The amount of carbon dioxide piling up in Earth’s atmosphere set a record last month, once again reaching the highest levels in human history despite a temporary dip in the burning of fossil fuels worldwide caused by the coronavirus pandemic, scientists said Monday.
Scientific instruments atop the Mauna Loa volcano in Hawaii showed that levels of carbon dioxide in the air averaged 419 parts per million in May, the annual peak, according to two separate analyses from the Scripps Institution of Oceanography and the National Oceanic and Atmospheric Administration.
Those readings are about half a percent higher than the previous high of 417 parts per million, set in May 2020. Carbon dioxide is the most important greenhouse gas driving global warming and researchers have estimated that there hasn’t been this much of it in the atmosphere for millions of years.
The stark new milestone comes as leaders from the Group of 7 nations prepare to meet in Cornwall, England, this week to discuss how they might step up efforts to tackle climate change. The data provides yet another warning that countries are still very far from getting their planet-warming greenhouse gases under control.
Global emissions temporarily dipped last year as countries locked down amid the pandemic, shuttering businesses and factories. According to the International Energy Agency, the world emitted 5.8 percent less carbon dioxide in 2020 than it did in 2019, the largest one-year drop ever recorded.
But that dip made little difference to the total amount of carbon dioxide accumulating in the atmosphere. On the whole, humanity still emitted more than 31 billion tons of carbon dioxide last year, from sources such as cars that burn gasoline or power plants that burn coal. While about half of that carbon dioxide is absorbed by the world’s trees and oceans, the other half stays in the atmosphere, where it lingers for thousands of years, steadily warming the planet through the greenhouse effect.
“As long as we keep emitting carbon dioxide, it’s going to continue to pile up in the atmosphere,” said Ralph Keeling, a geochemist who runs the Scripps Oceanography CO2 program. The project, begun by his father, Charles D. Keeling, has been taking readings since 1958 at a NOAA observatory on the Mauna Loa volcano.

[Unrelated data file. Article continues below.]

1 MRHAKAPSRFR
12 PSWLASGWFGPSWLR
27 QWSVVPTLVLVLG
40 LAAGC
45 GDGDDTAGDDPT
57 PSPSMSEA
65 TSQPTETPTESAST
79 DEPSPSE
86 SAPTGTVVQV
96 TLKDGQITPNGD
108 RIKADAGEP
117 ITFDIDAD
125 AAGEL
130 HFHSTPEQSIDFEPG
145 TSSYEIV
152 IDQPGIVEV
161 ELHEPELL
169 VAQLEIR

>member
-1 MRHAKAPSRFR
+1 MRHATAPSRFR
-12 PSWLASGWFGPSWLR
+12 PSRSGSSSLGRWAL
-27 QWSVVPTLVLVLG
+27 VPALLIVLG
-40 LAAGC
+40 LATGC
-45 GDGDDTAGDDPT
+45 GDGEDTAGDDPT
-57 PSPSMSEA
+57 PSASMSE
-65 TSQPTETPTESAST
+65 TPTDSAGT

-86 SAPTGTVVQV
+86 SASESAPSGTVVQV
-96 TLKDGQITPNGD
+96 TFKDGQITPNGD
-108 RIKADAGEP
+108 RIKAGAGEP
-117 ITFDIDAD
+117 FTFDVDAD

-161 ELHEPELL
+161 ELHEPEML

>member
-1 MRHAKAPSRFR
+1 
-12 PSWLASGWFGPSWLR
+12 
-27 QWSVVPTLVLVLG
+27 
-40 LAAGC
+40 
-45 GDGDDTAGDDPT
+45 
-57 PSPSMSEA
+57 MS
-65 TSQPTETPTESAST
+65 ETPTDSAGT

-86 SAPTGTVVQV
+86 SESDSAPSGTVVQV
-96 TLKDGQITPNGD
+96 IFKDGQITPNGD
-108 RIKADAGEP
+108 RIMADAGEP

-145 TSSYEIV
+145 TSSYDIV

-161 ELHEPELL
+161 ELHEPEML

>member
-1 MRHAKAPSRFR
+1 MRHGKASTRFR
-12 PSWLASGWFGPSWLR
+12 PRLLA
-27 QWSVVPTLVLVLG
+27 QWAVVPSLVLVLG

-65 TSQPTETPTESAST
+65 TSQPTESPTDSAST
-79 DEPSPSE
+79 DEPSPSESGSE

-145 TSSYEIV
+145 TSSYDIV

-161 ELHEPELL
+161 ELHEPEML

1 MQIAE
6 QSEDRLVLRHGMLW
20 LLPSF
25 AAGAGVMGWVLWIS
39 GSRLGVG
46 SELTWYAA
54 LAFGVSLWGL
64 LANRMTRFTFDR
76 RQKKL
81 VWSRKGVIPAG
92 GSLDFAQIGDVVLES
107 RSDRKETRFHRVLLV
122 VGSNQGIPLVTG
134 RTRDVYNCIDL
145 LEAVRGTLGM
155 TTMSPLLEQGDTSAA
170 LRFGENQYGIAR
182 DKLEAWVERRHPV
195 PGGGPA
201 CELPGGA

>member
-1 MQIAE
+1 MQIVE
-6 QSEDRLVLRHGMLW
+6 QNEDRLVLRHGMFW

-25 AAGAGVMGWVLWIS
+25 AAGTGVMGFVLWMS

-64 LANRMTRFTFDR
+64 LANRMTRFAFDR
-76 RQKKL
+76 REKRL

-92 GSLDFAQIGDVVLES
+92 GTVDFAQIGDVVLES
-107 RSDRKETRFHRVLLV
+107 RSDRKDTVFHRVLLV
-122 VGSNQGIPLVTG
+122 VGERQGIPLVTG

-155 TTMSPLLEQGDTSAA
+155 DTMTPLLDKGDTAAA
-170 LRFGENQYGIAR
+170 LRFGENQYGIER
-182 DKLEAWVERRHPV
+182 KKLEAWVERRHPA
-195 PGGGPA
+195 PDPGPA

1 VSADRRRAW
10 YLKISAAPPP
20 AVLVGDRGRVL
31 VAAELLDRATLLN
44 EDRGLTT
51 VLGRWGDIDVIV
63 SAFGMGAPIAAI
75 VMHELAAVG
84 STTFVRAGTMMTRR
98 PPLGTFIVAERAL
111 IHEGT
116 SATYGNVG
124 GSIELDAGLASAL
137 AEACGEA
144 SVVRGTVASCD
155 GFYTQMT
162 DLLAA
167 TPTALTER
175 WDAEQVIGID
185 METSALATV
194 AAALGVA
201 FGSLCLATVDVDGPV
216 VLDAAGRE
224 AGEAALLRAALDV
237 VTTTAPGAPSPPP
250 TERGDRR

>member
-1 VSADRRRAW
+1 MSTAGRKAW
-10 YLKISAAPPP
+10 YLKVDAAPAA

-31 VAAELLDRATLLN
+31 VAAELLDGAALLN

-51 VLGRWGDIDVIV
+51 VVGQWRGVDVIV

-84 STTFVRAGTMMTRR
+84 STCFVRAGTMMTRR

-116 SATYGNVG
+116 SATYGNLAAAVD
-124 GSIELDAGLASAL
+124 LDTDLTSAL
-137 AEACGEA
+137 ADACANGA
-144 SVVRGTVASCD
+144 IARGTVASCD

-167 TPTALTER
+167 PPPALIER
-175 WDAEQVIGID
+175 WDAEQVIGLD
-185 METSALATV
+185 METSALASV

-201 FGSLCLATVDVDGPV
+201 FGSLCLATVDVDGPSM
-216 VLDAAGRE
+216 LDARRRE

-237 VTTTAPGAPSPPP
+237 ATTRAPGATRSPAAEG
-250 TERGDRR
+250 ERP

Dr. Keeling noted that last year’s drop in annual emissions was too small to be detected in the atmospheric data, since it can be overshadowed by natural fluctuations in carbon emissions from vegetation and soil in response to seasonal changes in temperature and soil moisture. Scripps scientists have previously estimated that humanity’s emissions would need to drop by 20 percent to 30 percent for at least six months to result in a noticeable slowing of the rate of increase of carbon dioxide in the atmosphere.
And, scientists have said, there’s only one way to stop the total amount of carbon dioxide in the atmosphere from continuing to grow: nations would need to essentially zero out their net annual emissions, primarily by switching away from fossil fuels to cleaner technologies that do not emit carbon dioxide, such as electric cars fueled by wind, solar or nuclear power.
Last month, the International Energy Agency issued a detailed road map for how all of the world’s nations could reach net zero emissions by 2050. The changes would be drastic, the agency found: Countries would have to stop building new coal plants immediately, ban the sale of gasoline-powered vehicles by 2035 and install wind turbines and solar panels at an unprecedented rate.
If nations managed to hit that goal, they could limit total global warming to around 1.5 degrees Celsius, compared with preindustrial levels. (The Earth has already warmed more than 1 degree Celsius since preindustrial times.) Doing so could help humanity avoid some of the worst impacts of climate change, such as the irreversible collapse of polar ice sheets or widespread crop failures.
But so far, the agency warned, the world is not on track to hit that goal. Total annual emissions are currently expected to rise at their second-fastest pace ever this year as countries recover from the pandemic and global coal burning approaches its all-time high, led by a surge of industrial activity in Asia.
The amount of carbon dioxide in the atmosphere currently varies by about 10 parts per million over the course of a year. It reaches a peak each May, before the seasonal growth of vegetation in the Northern Hemisphere, which has about two-thirds of the Earth’s land mass, removes some of the gas through photosynthesis.
The May average first topped 400 parts per million in 2014 — a milestone that attracted worldwide media coverage. Since then, emissions have continued to soar. The latest full-year average, for 2019, was 409.8 parts per million, about 46 percent higher than the preindustrial average of 280.
“The last decade has seen the most rapid growth of any decade in human history,” Dr. Keeling said. “So it’s not just that the levels are high, it’s that they’re still rising fast.”
The current levels of atmospheric carbon dioxide are likely comparable to those seen during the Pliocene era, 4.1 million to 4.5 million years ago, the Scripps scientists said. While that period is not a perfect guide to what would happen today, it can provide some clues. By analyzing ice cores and ocean sediments, researchers have determined that temperatures during that time were nearly 4 degrees Celsius (7 degrees Fahrenheit) higher than in the modern preindustrial era and that sea levels were about 78 feet higher than today.
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